In our Park, we have a special monument dedicated to K-9's. This monument reads "In recognition of the dedication and courage demonstrated internationally by Police Canine Units."
Canine teams undergo extensive training which includes promoting obedience, exposing the dogs to obstacles such as stairways, heights, ladders, tunnels and water. The emphasis is on tracking. Training the dogs to follow specific human scent over various terrains in all weather conditions requires determination, concentration and patience. These dogs are taught to protect the handler on command even in the face of gunfire. Canines can also be trained to detect narcotics. Gosh we’re a versatile species!
Specialty dogs, usually Labrador retrievers, are trained for specific duties. They can be trained to detect explosives, to detect human remains that are buried or under water, and to locate people buried as a result of a disaster.
Careful consideration is given to the selection of both dog and handler. German shepherds, aged 18 to 24 months, are usually chosen for general service duties. This breed is renowned for its' keen sense of hearing and smell, its' even temperament, stability, alertness and for its dependability in various weather conditions. I know we dogs are always happy to run around, but these dogs handlers must be in top physical condition in order to keep pace with their companions. I bet I would have made a good police canine, because I was good at detecting trouble when it was present.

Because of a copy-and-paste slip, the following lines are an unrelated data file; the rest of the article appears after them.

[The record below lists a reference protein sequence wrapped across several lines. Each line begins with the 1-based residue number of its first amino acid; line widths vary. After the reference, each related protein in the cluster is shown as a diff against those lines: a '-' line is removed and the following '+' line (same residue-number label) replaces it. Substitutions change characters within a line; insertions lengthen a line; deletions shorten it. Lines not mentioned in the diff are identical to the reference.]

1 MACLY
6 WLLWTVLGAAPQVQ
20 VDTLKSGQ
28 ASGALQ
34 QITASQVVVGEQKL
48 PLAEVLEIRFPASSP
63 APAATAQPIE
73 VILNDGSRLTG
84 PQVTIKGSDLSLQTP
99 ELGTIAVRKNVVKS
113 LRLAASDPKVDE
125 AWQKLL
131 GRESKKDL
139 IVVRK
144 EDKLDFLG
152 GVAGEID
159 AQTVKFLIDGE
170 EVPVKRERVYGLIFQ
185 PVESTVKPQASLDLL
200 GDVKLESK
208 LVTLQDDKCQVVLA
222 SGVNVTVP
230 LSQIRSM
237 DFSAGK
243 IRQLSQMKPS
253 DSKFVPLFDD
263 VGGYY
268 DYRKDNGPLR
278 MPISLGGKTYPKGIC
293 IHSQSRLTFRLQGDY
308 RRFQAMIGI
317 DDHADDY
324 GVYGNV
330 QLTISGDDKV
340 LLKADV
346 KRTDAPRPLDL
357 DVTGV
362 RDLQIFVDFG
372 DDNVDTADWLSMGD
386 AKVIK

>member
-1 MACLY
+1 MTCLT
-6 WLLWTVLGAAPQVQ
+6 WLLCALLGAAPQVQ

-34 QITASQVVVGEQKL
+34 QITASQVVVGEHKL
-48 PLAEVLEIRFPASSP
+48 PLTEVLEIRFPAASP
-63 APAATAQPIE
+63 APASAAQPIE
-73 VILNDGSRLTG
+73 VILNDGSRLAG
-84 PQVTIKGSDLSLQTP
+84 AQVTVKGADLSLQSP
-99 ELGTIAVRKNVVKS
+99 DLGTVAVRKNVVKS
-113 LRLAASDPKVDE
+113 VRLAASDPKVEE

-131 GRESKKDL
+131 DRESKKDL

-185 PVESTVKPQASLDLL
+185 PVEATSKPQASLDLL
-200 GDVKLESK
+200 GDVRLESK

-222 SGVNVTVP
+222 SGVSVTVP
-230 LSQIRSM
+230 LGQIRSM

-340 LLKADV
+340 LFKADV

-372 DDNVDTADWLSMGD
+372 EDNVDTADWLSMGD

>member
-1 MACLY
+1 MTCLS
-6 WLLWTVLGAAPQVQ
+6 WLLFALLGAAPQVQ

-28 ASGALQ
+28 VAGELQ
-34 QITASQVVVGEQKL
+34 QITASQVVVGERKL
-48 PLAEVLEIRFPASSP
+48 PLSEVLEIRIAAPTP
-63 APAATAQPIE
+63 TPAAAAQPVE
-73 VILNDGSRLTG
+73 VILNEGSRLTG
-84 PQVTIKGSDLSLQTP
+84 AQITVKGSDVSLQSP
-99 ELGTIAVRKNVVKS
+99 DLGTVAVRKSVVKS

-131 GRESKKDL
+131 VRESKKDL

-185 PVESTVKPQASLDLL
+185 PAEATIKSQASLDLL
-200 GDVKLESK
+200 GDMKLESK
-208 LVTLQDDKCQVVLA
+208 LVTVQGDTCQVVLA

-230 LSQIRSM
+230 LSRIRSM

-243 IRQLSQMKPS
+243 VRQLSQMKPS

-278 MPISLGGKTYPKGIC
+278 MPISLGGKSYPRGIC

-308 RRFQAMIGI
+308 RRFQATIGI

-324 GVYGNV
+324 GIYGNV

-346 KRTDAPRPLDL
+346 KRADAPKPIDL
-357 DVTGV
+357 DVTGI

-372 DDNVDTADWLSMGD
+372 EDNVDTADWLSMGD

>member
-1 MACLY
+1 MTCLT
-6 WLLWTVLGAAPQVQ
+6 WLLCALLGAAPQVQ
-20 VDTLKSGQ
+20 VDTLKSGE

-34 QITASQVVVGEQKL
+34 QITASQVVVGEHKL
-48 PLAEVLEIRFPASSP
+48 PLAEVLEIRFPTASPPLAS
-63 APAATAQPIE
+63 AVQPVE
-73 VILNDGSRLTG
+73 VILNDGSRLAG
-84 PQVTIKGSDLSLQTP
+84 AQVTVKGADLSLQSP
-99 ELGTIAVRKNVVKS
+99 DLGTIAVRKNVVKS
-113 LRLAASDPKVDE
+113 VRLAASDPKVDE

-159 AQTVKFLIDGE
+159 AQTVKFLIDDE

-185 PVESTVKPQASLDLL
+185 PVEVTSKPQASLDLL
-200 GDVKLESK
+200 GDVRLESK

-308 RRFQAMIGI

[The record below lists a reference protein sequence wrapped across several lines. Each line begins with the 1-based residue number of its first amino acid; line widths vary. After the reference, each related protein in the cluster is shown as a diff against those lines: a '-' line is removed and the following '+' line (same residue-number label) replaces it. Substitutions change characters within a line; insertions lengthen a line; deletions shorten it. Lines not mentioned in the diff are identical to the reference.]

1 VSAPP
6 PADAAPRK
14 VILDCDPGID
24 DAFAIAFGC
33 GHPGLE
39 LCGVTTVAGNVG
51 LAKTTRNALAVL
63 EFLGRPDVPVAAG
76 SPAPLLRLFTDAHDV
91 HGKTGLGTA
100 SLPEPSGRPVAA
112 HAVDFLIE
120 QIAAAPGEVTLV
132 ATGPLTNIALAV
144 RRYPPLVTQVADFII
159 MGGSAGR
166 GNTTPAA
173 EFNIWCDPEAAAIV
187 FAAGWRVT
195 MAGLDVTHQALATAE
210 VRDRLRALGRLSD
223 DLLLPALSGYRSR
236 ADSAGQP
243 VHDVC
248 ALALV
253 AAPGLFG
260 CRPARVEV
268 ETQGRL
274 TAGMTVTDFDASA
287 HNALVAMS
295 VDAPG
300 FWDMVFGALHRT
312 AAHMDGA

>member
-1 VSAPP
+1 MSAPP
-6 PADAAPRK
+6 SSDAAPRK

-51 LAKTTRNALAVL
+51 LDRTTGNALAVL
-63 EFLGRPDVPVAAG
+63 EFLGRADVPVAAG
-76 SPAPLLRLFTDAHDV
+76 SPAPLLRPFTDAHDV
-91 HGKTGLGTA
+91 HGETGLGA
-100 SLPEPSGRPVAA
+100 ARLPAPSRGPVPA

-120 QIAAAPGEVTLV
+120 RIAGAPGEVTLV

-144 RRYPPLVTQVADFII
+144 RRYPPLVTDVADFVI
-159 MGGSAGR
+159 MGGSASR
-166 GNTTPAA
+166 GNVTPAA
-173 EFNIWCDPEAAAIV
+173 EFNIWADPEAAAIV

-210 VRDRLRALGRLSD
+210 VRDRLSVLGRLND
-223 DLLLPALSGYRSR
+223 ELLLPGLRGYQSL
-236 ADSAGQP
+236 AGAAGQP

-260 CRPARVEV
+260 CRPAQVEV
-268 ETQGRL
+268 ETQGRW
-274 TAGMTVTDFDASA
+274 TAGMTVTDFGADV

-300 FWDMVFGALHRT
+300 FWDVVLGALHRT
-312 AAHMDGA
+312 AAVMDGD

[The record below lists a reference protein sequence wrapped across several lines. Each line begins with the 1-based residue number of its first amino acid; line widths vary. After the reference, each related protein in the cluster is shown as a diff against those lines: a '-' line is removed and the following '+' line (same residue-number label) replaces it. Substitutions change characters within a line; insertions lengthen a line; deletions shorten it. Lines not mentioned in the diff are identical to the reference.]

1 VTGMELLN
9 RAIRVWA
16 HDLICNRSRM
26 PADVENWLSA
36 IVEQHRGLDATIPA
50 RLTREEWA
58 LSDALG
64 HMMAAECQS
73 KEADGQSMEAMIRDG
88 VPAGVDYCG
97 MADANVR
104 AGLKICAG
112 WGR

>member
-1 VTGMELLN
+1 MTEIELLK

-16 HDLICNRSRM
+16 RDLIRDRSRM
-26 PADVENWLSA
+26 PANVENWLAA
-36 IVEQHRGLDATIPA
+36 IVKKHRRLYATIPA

For more information on Police Canine Units, please click here.
My friends at the Ontario Provincial Police (OPP) held a special recognition ceremony at their General Headquarters (GHQ) in Orillia for Cloud II, the legendary German Shepherd who was the first OPP Canine Unit police dog to give his life in the line of duty in 1975. Read More